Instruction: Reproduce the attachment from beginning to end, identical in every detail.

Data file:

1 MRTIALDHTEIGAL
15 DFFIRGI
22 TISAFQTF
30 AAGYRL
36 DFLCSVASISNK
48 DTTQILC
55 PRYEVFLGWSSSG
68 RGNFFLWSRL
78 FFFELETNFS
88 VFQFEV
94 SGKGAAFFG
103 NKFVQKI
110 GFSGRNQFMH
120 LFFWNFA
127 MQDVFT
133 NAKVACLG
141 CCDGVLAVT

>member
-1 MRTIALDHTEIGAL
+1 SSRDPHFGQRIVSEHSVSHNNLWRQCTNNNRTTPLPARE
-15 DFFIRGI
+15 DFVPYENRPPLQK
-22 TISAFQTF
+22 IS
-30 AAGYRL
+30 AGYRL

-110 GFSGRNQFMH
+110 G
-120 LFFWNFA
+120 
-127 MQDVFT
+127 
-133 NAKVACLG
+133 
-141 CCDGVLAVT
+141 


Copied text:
1 MRTIALDHTEIGAL
15 DFFIRGI
22 TISAFQTF
30 AAGYRL
36 DFLCSVASISNK
48 DTTQILC
55 PRYEVFLGWSSSG
68 RGNFFLWSRL
78 FFFELETNFS
88 VFQFEV
94 SGKGAAFFG
103 NKFVQKI
110 GFSGRNQFMH
120 LFFWNFA
127 MQDVFT
133 NAKVACLG
141 CCDGVLAVT

>member
-1 MRTIALDHTEIGAL
+1 SSRDPHFGQRIVSEHSVSHNNLWRQCTNNNRTTPLPARE
-15 DFFIRGI
+15 DFVPYENRPPLQK
-22 TISAFQTF
+22 IS
-30 AAGYRL
+30 AGYRL

-110 GFSGRNQFMH
+110 G
-120 LFFWNFA
+120 
-127 MQDVFT
+127 
-133 NAKVACLG
+133 
-141 CCDGVLAVT
+141 